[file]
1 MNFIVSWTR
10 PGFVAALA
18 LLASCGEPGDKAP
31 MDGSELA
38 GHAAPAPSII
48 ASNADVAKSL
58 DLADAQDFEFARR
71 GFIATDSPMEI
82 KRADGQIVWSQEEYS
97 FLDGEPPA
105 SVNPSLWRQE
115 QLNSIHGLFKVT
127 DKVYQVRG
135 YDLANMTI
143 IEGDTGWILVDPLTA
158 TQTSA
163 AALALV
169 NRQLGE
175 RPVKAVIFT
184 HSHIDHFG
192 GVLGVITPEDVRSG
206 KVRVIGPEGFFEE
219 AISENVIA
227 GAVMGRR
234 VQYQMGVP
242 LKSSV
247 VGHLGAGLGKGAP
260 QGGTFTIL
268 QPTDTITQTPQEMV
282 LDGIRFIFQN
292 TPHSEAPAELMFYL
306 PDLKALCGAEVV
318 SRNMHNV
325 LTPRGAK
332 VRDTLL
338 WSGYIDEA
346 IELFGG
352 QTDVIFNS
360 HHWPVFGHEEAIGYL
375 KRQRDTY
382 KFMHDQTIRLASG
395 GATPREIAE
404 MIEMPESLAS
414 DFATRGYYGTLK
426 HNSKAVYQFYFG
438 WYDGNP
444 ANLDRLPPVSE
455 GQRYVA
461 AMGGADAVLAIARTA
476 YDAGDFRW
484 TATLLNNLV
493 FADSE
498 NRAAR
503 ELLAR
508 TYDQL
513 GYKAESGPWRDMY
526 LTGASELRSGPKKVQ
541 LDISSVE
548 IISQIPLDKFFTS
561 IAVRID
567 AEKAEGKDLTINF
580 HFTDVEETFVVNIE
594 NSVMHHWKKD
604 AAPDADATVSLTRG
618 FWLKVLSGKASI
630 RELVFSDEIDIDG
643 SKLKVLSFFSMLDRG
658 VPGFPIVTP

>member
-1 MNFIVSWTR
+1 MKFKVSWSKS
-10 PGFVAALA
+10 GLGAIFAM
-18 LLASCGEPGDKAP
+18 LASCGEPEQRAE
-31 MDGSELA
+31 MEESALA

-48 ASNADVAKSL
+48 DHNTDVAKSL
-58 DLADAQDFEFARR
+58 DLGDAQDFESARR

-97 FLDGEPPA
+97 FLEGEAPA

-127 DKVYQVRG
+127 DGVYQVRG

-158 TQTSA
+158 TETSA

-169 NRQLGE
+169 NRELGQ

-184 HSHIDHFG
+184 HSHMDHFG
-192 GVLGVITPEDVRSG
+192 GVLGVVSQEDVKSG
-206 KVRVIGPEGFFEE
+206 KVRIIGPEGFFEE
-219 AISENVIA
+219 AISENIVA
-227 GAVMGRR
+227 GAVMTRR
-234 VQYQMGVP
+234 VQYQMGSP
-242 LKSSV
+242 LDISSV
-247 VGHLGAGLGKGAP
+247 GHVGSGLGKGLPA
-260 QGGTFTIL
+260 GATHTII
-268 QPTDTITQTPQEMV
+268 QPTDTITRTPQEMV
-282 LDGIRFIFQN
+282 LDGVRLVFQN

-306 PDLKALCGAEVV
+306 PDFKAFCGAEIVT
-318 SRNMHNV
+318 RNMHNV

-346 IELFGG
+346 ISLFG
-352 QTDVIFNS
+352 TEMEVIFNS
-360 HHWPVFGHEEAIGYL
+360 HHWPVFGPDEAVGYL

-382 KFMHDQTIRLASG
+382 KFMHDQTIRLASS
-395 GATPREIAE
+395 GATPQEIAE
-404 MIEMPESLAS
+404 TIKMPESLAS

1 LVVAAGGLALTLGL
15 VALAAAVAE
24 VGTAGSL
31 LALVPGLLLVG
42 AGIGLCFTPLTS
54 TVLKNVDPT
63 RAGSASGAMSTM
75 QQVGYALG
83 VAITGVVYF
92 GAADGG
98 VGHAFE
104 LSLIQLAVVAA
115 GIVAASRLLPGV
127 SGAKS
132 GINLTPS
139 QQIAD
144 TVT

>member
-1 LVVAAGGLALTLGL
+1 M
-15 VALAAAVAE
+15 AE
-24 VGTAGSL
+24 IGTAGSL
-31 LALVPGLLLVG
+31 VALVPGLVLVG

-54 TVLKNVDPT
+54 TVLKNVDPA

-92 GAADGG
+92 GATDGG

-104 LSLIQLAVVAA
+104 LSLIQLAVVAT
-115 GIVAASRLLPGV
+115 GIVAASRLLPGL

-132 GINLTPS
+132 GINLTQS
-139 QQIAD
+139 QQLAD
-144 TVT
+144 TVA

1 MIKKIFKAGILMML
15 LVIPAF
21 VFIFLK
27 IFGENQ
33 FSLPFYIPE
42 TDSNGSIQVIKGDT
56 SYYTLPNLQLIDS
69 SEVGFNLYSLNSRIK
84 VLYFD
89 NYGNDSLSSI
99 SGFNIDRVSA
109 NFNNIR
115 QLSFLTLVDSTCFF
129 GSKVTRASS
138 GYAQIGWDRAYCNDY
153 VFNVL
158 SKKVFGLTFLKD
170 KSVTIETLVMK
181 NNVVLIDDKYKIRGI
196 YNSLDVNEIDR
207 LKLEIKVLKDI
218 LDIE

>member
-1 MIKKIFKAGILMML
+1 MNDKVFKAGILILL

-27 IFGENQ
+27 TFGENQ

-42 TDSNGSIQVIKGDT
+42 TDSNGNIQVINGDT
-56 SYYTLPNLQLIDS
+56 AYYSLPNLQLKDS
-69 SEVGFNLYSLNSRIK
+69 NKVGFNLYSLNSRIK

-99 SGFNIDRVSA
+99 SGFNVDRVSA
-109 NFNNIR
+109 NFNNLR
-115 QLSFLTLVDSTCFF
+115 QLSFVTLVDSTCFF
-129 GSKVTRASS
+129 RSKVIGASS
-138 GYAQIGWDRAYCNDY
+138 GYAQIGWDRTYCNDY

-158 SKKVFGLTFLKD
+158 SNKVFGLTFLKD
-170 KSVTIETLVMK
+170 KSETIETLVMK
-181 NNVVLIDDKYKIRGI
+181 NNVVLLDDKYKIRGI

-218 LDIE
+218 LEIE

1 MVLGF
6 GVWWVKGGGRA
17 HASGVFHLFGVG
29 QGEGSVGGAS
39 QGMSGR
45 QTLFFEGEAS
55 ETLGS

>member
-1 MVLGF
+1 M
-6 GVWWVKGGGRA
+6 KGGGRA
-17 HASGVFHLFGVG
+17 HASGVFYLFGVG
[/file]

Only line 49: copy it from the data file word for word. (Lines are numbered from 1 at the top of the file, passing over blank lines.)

461 AMGGADAVLAIARTA